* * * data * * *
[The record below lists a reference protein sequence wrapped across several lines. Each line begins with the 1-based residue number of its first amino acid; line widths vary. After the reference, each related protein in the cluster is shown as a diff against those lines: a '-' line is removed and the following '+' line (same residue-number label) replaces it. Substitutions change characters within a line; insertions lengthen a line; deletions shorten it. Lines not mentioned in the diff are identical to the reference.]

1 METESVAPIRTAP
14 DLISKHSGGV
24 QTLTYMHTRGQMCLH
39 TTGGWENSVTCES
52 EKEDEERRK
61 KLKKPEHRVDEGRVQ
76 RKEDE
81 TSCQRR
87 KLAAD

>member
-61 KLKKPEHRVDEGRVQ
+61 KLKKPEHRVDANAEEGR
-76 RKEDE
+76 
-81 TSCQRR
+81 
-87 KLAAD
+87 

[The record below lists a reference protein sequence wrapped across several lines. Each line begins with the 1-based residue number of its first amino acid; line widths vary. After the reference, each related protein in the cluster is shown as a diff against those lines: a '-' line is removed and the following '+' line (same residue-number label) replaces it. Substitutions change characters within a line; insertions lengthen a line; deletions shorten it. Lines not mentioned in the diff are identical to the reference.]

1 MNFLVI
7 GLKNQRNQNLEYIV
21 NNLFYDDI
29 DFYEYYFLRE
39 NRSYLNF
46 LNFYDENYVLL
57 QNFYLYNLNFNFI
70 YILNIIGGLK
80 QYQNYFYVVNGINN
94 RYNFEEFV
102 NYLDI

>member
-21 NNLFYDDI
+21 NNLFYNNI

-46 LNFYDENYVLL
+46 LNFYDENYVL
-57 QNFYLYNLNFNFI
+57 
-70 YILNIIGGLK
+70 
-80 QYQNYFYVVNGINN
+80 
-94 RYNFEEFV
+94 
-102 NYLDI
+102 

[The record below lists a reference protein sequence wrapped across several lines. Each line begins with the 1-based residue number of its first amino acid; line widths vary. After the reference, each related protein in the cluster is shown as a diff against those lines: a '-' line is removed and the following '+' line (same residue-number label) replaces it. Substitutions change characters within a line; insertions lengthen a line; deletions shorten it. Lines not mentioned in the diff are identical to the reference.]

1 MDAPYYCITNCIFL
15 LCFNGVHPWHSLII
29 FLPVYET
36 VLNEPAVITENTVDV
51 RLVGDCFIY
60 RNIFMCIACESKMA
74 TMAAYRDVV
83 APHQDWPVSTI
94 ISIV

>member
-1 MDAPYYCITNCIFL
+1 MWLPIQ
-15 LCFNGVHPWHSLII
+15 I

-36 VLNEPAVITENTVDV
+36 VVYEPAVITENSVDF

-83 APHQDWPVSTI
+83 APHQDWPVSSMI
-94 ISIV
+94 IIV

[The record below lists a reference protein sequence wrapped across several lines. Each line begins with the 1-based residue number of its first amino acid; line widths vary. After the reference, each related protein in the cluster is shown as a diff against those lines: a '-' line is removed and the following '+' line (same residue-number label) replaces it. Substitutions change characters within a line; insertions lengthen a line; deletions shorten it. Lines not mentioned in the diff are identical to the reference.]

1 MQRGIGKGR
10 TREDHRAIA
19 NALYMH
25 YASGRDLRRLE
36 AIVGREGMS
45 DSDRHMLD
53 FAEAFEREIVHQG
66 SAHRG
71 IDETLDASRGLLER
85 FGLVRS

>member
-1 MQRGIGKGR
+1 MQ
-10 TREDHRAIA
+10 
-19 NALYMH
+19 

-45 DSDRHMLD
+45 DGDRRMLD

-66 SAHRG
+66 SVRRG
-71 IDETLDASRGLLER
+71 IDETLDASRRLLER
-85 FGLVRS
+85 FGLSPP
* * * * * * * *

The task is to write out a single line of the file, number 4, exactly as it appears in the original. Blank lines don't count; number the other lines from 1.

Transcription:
24 QTLTYMHTRGQMCLH